Friday, January 20, 2006

Congress Hotel strikers could be replaced by temps, federal court rules

Congress Hotel strikers could be replaced by temps, federal court rules
Medill News Service

For five days a week for more than two years, Chicago resident Sylvia Diaz has been walking the picket line in front of the Congress Plaza Hotel on Michigan Avenue instead of going inside to work. Before that, she worked in the kitchen of the hotel and convention center for nine years. Diaz was earning $5.68 per hour with benefits when her union voted to strike back in June 2003 after hotel management offered a contract that included a 7 percent pay cut and no provisions for increases in benefits, but in the wake of a Jan. 10 ruling by the U.S. Court of Appeals for the Seventh Circuit, Diaz’s old job could be snapped up by a temp worker. The court ruled that the Illinois Employment of Strikebreakers Act violates federal labor law. Since an amendment to that act in 2003, Illinois employers had been prevented from hiring workers through a temporary agency to replace workers on strike.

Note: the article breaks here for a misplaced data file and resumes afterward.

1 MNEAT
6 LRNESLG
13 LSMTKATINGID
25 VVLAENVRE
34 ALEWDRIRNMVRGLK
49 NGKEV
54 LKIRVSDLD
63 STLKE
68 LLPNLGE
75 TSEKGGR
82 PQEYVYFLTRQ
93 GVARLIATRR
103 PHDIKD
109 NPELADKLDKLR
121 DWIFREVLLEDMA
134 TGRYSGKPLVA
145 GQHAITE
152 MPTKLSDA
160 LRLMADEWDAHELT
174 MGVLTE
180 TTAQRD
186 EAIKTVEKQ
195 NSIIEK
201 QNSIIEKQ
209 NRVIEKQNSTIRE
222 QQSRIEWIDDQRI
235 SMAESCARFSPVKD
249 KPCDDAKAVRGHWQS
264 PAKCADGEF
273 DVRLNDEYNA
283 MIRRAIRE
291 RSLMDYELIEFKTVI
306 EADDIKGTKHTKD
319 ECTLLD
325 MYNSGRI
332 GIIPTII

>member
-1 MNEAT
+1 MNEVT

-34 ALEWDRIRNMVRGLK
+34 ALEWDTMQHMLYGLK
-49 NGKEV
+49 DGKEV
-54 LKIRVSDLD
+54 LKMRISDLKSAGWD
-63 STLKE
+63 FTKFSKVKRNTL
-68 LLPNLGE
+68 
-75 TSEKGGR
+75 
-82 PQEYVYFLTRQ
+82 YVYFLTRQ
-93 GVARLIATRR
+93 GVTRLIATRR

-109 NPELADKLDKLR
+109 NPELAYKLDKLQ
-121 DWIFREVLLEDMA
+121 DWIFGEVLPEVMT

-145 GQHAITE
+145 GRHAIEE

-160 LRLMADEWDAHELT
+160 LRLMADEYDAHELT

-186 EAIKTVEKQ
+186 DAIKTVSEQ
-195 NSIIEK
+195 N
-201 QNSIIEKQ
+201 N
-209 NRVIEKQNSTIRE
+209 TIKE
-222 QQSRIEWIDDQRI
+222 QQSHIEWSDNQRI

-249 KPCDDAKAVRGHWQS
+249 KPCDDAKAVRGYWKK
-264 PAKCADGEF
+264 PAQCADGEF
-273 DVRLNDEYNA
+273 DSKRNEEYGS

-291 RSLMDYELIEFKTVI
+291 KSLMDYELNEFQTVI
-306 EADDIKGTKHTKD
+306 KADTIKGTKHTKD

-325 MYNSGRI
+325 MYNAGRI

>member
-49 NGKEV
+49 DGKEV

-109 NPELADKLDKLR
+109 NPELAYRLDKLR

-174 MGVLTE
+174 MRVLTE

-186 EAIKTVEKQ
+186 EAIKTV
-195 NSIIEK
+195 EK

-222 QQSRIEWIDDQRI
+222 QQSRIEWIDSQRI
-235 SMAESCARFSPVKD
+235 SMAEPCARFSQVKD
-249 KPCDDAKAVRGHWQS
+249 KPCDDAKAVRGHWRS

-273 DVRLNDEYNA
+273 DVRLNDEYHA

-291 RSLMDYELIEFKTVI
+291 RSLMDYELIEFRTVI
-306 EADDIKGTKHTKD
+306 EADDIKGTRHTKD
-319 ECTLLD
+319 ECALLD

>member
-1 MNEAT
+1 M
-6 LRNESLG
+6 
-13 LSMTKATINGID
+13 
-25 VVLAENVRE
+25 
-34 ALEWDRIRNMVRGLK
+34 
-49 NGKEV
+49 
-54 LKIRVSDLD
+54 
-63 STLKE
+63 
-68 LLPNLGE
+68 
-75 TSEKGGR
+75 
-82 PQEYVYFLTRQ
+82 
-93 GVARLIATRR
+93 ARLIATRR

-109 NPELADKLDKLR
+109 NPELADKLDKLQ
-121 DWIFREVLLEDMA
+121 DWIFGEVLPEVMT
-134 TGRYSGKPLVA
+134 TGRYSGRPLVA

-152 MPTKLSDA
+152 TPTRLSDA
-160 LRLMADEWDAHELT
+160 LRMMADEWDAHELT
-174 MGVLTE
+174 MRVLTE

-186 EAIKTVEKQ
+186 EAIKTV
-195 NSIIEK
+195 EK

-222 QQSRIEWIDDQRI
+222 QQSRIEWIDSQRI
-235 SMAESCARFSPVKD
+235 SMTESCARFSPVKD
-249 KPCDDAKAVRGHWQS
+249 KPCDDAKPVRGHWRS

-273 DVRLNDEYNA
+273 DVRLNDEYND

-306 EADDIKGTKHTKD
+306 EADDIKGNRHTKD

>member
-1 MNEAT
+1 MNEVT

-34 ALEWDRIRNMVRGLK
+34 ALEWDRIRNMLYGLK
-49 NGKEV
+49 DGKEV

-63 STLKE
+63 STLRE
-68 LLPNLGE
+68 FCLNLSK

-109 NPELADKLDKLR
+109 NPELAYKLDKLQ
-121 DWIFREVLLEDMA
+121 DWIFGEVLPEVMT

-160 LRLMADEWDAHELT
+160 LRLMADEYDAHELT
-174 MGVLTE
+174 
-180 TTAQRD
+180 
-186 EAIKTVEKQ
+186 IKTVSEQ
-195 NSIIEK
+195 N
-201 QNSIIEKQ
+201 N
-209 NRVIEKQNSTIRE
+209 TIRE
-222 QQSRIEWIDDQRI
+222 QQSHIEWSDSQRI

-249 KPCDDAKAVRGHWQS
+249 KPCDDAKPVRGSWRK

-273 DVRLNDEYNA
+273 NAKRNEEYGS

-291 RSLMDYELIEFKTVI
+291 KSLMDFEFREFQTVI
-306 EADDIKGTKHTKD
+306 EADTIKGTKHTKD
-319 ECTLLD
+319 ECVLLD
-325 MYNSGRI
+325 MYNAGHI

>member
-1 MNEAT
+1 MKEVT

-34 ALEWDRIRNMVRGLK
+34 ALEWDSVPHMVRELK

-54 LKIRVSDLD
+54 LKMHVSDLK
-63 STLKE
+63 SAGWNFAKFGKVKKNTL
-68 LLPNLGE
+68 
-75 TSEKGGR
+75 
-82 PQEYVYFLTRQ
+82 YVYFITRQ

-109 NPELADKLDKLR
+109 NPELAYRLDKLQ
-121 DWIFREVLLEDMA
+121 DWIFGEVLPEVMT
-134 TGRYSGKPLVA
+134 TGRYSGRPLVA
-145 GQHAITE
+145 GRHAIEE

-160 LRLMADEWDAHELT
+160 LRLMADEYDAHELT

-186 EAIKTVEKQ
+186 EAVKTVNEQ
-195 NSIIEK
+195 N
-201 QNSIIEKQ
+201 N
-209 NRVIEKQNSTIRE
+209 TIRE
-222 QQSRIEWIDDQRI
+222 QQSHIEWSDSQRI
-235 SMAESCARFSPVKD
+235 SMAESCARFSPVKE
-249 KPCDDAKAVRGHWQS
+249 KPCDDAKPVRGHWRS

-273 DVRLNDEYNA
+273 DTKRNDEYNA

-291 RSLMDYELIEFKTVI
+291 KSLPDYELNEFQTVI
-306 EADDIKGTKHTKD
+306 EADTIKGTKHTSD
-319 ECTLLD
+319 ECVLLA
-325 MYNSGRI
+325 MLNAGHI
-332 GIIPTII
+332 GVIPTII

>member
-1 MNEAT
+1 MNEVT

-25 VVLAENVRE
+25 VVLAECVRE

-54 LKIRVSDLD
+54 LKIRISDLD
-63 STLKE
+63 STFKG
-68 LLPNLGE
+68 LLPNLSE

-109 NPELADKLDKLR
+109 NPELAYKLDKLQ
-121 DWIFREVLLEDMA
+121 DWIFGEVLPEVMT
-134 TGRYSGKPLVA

The Strikebreakers Act "is so starkly incompatible with federal labor law that we do not understand how a responsible state legislature could pass, a responsible governor could sign, or responsible state official contemplate enforcing such legislation," wrote Judge Frank Easterbrook in a searing opinion for the three-judge panel.

"Just as workers are free to withhold their labor, so employers are free to hire either temporary or permanent replacements," Easterbrook wrote. The appeals court sent the suit back to the district court, where the lawsuit had been dismissed by Judge Robert Gettleman.

For Diaz, the news means that the ongoing strike will immediately lose much of its power.

"This is very bad for us," Diaz says. "If they have somebody to work inside, they don’t care if we’re outside; they don’t care if we’re going back or not."


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